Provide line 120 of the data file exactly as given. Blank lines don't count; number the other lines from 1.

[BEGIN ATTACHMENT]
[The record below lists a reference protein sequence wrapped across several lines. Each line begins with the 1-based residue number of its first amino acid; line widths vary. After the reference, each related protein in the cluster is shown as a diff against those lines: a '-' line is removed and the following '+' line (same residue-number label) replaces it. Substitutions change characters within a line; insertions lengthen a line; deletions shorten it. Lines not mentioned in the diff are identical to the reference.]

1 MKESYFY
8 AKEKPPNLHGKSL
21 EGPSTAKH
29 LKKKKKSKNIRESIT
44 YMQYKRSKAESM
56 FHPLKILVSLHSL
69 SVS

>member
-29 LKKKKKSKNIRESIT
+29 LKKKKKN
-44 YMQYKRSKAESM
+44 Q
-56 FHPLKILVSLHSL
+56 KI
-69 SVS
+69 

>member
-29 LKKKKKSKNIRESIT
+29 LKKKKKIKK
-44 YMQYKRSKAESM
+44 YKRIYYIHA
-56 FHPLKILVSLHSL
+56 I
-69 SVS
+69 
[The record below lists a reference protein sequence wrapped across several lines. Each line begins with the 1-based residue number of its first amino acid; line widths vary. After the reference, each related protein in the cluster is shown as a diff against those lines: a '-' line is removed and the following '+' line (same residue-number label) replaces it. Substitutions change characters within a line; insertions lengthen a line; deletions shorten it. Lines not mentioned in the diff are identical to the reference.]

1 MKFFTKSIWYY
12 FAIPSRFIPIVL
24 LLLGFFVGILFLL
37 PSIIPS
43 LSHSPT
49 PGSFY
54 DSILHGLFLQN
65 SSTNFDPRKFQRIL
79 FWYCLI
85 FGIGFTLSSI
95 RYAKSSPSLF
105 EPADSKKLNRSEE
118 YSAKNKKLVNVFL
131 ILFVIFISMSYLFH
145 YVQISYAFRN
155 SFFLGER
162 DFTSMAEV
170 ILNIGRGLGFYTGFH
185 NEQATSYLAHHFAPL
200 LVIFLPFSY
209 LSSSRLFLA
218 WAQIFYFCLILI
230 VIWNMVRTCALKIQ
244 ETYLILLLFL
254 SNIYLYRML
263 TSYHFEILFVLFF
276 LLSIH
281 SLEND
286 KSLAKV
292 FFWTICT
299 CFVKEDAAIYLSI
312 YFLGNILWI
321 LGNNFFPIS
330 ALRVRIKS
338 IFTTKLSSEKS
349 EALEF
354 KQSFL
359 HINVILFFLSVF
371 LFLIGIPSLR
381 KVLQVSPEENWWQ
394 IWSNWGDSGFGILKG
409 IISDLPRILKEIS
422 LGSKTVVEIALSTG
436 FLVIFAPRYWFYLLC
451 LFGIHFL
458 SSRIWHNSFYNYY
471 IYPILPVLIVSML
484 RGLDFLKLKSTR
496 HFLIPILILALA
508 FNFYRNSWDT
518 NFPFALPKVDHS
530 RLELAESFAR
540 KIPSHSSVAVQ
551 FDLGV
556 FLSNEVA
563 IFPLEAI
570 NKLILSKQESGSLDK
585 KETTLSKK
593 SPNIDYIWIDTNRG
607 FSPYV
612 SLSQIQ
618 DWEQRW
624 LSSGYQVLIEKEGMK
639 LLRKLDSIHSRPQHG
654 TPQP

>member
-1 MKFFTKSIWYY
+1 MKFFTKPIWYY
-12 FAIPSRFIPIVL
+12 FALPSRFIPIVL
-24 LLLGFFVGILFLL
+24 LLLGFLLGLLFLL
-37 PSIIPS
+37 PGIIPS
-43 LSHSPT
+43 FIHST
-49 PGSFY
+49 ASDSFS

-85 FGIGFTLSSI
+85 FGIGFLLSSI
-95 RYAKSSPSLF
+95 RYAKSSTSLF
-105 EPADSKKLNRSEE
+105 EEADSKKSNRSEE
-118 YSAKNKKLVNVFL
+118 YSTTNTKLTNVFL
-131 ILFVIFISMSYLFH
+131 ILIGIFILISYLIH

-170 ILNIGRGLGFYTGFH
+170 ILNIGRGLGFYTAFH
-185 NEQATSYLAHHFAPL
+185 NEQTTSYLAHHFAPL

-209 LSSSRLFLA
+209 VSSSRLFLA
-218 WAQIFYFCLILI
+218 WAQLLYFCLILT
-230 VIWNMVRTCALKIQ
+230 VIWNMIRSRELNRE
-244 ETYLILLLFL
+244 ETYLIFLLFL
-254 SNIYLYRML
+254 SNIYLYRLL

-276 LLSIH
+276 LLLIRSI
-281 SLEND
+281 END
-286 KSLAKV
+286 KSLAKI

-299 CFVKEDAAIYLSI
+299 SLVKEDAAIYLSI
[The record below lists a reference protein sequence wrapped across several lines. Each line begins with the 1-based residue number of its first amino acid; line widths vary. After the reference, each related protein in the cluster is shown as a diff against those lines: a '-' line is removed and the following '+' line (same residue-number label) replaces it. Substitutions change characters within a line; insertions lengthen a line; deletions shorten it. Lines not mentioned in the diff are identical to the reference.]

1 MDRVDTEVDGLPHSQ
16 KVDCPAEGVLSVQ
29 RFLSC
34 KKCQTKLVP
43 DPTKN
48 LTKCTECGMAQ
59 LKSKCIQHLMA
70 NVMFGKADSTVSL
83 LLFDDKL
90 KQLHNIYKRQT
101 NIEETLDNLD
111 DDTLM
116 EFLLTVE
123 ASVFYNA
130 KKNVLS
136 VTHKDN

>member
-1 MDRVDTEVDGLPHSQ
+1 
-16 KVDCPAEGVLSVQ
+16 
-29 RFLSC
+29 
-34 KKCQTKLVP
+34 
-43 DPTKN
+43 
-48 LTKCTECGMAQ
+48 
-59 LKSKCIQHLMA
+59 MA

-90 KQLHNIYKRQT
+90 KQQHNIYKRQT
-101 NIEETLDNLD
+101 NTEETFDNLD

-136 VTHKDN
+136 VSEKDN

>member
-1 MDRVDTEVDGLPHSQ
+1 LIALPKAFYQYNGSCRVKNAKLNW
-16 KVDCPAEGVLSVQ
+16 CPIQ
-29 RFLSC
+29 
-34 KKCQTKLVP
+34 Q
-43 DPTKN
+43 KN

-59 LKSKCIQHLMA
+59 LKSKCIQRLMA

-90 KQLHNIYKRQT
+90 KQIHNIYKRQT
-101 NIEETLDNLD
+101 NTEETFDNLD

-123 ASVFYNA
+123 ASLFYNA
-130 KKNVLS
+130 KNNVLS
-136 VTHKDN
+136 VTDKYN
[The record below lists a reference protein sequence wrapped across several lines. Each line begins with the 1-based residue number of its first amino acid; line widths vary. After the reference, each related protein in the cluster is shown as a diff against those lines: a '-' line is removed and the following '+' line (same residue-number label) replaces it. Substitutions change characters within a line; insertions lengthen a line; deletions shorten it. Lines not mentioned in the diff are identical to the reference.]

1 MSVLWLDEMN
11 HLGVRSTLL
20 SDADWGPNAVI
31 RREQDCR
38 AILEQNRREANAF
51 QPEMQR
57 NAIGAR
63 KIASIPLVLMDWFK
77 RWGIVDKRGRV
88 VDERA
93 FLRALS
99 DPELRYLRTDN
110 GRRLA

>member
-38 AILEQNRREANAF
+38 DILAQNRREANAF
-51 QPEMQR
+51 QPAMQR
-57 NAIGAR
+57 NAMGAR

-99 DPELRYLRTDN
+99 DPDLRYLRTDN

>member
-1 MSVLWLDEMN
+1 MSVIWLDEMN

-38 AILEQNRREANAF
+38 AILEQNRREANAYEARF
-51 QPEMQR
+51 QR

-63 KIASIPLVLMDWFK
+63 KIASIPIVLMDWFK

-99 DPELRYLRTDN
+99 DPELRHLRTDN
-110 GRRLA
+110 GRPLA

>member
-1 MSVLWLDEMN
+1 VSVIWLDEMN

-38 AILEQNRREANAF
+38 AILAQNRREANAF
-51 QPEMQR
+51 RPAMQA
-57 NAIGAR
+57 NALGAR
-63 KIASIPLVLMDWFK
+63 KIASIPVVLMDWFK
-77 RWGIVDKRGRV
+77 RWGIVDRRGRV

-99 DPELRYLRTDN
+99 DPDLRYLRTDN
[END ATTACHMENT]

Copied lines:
-209 LSSSRLFLA